PISA is not a high-stakes test like the FCAT. Teacher evaluations aren't based on it. Students don't pass or fail depending on their scores.

But it is important to see what this first-ever international comparison is saying to the Sunshine State: Our 15-year-olds took the same test as students from dozens of other systems and, in short, they didn't compete. Only 6 percent of the Florida students scored at the highest levels in math, while 30 percent did not achieve even basic competence. That means Florida had fewer high performers and more low performers than did the nation as a whole, which itself did worse than OECD averages on both of those measures.

In analyzing the results, the OECD specifically suggests that "successful implementation of the Common Core standards would yield significant performance gains also in PISA."

PISA doesn't dictate how to teach or how to learn. It simply tests whether students know what they need to — and lists those apple-to-apple results against peers. The same is true of the Common Core standards. It's time to get politics out of the classroom and out of the way of the Common Core. Let teachers and students rise to the clear challenge before them.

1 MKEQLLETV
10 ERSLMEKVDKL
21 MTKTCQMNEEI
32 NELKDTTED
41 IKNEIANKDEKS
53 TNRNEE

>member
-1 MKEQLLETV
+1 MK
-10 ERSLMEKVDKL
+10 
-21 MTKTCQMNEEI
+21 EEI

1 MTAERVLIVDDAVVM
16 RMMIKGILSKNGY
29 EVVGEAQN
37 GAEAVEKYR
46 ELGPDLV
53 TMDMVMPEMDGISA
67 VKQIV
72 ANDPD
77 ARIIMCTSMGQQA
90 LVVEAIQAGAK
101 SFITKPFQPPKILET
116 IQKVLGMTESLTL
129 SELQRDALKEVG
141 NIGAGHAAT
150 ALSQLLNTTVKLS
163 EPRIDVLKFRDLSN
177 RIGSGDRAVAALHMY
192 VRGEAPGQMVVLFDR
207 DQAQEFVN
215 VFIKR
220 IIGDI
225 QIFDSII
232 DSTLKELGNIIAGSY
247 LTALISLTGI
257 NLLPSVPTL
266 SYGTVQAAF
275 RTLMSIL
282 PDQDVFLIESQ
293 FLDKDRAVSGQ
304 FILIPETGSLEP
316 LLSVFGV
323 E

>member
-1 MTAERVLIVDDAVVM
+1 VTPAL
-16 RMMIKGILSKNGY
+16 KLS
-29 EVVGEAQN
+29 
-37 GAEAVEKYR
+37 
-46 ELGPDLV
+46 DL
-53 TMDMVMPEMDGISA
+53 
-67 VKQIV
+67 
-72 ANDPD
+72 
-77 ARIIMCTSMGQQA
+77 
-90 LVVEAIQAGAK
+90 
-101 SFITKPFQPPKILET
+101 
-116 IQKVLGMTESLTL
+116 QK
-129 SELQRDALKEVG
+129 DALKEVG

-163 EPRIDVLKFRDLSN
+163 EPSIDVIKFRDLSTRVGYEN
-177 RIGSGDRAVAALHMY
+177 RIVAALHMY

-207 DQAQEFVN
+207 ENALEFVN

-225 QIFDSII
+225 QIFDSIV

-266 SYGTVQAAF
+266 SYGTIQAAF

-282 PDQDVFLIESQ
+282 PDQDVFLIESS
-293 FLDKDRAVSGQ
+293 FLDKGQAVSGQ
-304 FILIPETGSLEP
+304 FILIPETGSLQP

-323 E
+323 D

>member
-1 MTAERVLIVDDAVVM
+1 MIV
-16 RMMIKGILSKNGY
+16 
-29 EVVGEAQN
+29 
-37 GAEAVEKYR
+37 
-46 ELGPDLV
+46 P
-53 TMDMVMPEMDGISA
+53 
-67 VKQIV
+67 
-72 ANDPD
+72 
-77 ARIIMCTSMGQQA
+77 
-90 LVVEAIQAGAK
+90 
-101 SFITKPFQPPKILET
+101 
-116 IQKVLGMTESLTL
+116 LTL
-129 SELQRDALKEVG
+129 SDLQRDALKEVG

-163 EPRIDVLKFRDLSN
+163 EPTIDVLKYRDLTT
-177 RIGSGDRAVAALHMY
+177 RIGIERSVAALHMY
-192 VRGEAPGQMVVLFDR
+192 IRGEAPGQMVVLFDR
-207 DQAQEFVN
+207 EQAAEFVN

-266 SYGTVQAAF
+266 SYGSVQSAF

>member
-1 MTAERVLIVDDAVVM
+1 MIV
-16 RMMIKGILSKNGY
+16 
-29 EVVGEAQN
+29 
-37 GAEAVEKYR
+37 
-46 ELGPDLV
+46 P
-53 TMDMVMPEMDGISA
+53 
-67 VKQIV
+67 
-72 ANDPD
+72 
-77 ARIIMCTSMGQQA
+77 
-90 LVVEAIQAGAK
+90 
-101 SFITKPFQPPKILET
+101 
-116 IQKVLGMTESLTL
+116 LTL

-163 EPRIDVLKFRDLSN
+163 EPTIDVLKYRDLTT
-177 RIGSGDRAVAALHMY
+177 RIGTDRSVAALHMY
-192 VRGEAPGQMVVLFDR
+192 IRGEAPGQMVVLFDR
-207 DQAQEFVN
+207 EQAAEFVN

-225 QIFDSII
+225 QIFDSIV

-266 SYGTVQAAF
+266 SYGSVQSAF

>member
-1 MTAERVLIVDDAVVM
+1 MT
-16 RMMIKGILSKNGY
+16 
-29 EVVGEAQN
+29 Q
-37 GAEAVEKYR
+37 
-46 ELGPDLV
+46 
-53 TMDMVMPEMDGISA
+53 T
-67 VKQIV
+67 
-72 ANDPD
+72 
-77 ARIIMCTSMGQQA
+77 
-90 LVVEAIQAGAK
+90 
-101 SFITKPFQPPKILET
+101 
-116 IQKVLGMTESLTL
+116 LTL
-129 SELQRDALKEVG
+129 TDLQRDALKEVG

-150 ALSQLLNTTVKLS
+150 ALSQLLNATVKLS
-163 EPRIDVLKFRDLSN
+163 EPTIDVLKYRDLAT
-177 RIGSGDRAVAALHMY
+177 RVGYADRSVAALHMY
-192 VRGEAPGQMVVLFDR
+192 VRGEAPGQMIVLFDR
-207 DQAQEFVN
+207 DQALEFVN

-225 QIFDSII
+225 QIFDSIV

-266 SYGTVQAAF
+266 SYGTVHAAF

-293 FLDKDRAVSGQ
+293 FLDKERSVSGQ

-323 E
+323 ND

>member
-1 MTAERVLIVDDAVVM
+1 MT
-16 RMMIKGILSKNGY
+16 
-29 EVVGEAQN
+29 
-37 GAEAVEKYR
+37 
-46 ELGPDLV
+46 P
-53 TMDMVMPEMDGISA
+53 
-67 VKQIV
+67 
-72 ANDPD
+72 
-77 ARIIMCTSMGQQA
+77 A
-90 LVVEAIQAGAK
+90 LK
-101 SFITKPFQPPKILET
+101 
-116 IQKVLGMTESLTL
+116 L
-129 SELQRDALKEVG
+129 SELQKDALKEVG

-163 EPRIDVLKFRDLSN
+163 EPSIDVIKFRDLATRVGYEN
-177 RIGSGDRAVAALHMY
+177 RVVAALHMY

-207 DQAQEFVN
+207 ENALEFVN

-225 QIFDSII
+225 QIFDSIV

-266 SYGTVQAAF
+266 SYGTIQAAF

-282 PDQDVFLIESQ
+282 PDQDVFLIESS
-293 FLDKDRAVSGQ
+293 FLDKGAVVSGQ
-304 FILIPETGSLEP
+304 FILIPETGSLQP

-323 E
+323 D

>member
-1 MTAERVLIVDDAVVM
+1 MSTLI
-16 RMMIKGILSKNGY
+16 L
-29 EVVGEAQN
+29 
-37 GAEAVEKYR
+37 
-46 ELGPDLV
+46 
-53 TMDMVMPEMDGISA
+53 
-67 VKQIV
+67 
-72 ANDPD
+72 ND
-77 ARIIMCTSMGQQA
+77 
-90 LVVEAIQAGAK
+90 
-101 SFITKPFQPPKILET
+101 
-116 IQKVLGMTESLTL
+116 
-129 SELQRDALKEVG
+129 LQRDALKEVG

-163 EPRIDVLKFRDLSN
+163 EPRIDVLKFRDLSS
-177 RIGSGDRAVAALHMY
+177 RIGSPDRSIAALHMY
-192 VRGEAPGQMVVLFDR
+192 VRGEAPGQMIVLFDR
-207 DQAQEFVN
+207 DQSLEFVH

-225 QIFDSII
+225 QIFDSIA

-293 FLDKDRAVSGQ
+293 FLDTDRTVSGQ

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Editorial: U.S. House sides with NRA over stateís rights on concealed weapons permits

With the horror of the mass shootings at a Las Vegas country music concert and a small Texas church still fresh, the U.S. House finally has taken action on guns. But the bill it passed last week wonít make Americans safer from gun violence. It is an ...
Published: 12/07/17
Editorial: Hillsborough cannot afford pay raises for teachers